At its most basic, a home theater is a television with a bigger and better picture and an audio system with bigger and better sound in front of a bigger and better couch. So, go ahead and theater up your living room, second bedroom or even attic, because you’re only limited by your desires, budget and space.
Home theaters are called home theaters because they mimic a movie theater, in your home. So for the truest multiplex experience, the optimal choice for taking in the latest blockbuster is a video projector. But first you need to determine where to place it.
Since your projector needs to be free of obstacles like plants and human heads (and requires ventilation space on all sides), it’s preferable to mount it hanging from the ceiling above your seating. But as that’s not always practical (or allowed in your lease), there are other options like as placing it on a shelf high on the wall above you. You can also purchase a portable movie projector that sits on your coffee table, though you will lose some video quality.
Now that you know where you’re going to place your projector, you’ll need to figure out your throw distance – the distance between the lens and the screen – using a calculator like this one. This will help determine what projector is right for your space, and the size of the image you can project on your screen.
The greater the throw distance, the larger the image that can be projected. Apartments are notoriously small, which means your throw distance will most likely be short. There are a variety of projectors with a shorter throw distance that still cast a large and crisp image.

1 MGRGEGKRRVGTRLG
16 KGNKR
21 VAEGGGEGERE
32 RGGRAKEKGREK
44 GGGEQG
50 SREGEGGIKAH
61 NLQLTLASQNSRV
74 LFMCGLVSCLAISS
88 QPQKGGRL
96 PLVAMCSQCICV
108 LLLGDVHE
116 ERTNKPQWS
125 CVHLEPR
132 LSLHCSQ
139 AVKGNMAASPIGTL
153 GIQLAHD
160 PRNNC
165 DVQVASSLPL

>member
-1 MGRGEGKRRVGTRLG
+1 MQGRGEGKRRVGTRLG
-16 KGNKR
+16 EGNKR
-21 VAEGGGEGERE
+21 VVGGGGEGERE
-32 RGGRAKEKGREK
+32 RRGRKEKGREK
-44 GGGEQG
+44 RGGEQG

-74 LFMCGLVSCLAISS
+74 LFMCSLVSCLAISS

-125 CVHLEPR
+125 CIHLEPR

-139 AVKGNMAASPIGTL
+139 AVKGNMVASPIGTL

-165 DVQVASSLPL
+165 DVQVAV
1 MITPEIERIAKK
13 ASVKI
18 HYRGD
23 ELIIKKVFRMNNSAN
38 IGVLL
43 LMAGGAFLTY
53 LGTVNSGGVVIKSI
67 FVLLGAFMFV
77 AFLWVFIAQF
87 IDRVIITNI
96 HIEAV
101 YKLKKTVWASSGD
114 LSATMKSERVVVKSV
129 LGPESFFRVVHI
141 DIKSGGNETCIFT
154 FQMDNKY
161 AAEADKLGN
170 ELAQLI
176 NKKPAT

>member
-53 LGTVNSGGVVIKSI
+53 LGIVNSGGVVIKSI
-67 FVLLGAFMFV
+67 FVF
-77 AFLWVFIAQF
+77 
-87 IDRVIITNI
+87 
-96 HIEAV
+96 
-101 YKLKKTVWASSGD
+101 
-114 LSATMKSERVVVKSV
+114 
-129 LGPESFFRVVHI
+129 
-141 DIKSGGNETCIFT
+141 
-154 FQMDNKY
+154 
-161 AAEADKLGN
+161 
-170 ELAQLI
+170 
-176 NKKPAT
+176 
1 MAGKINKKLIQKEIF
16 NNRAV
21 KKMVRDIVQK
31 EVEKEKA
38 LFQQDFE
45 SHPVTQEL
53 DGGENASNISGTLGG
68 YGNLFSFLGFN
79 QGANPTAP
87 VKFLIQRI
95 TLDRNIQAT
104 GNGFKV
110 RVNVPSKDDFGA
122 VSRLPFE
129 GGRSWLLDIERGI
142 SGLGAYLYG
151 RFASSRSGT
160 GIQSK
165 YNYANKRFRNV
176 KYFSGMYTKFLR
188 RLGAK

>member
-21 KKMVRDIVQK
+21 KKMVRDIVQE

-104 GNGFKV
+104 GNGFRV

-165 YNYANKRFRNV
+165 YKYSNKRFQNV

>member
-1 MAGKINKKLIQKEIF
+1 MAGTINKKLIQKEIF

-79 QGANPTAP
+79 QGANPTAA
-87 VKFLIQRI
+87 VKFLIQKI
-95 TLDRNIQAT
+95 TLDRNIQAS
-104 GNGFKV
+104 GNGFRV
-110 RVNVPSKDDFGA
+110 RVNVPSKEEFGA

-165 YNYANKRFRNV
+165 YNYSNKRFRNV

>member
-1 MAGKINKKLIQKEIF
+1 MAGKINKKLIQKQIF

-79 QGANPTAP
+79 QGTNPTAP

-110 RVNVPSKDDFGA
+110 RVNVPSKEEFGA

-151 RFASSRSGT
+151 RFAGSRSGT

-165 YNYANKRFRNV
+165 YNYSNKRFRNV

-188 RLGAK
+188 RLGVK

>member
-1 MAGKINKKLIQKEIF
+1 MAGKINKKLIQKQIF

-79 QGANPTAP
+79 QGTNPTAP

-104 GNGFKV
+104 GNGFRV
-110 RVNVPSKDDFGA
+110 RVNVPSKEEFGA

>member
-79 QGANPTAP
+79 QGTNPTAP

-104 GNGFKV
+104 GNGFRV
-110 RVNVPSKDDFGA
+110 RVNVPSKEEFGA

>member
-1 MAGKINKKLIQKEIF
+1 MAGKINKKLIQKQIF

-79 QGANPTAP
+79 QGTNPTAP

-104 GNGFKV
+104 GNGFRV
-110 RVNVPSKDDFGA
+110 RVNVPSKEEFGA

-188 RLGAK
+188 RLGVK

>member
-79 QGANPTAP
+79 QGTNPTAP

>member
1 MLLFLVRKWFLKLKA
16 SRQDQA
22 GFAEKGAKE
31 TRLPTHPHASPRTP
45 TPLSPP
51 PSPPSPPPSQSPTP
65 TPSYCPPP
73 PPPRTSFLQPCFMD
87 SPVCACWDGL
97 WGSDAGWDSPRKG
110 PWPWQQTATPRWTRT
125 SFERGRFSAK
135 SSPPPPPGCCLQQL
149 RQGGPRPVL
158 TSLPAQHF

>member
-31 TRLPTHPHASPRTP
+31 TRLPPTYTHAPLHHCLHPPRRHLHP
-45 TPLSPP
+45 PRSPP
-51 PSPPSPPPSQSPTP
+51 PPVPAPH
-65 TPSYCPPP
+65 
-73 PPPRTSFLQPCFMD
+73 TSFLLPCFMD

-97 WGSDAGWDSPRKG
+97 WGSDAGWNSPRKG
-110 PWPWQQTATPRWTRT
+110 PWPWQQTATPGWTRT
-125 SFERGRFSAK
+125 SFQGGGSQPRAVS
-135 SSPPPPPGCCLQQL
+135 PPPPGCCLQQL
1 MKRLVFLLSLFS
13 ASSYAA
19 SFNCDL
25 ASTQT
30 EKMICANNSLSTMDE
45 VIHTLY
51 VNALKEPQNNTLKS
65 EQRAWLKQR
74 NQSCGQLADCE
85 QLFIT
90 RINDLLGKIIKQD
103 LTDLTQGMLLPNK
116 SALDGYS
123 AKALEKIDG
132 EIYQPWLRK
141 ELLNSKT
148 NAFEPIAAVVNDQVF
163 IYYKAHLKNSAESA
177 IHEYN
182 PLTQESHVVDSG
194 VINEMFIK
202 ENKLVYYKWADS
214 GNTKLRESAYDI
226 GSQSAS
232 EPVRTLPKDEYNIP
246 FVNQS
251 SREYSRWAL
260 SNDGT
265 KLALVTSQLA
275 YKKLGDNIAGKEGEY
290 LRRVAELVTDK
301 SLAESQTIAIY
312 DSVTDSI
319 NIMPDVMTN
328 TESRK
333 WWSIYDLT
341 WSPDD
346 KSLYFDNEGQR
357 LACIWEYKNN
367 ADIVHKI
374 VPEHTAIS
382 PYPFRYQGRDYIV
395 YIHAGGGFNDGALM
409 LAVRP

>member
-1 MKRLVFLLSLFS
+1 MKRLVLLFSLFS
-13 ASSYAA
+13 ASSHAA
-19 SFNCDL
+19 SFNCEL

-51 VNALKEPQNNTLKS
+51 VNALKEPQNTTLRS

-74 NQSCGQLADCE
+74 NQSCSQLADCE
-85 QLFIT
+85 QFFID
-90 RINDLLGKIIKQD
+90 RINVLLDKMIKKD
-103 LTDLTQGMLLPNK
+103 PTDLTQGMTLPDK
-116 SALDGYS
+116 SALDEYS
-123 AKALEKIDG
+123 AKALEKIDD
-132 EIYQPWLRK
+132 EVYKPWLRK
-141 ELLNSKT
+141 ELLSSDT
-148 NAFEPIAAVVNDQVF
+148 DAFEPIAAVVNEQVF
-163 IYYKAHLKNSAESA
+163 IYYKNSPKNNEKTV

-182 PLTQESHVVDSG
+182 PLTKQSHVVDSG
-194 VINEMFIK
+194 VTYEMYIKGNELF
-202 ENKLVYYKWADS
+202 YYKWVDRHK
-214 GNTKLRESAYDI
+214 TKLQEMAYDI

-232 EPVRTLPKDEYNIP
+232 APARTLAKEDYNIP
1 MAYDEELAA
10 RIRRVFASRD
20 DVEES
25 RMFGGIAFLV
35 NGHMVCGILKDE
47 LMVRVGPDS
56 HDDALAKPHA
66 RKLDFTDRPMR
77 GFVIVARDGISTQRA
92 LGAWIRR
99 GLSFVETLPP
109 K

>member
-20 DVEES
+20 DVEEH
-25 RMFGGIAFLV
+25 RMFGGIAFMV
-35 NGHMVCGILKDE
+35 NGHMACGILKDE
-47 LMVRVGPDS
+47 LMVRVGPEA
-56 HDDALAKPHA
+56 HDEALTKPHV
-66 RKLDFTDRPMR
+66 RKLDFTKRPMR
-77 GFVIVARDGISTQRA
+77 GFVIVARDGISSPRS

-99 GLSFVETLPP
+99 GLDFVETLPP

And where do your movies come from? This isn’t your grandma’s movie projector. Most modern projectors can stream Netflix, Hulu or cable on-demand from any of your devices through WiFi or with an Amazon Firestick or Google Chromecast, connected to Apple TV or from a Bluetooth DVD player.
Your throw distance calculations will define how large an image your projector will deliver. This will determine what size screen you need to purchase. Look for screens at that size with a balance of quality and value. Avoid screens with high gain that will cause brighter light in the center and poor quality viewing from the sides.
If you have a large, flat white matte wall, a screen might be an unnecessary expense. Just cast the image right on the wall. For a more professional viewing experience when projecting onto your wall, purchase special paint with a reflective coating.
Photo by Jens Kreuter on Unsplash
With modern technology and the large variety of sets and set types available, your best bet might just be a quality television rather than worrying about mounting a projector and purchasing a screen.
You can connect a DVD or Blue-Ray player right to it, watch from cable or on-demand, or stream directly from Netflix and Hulu. If you want a truly grand viewing experience, you can purchase an oversized television that mimics the size of a large projection screen.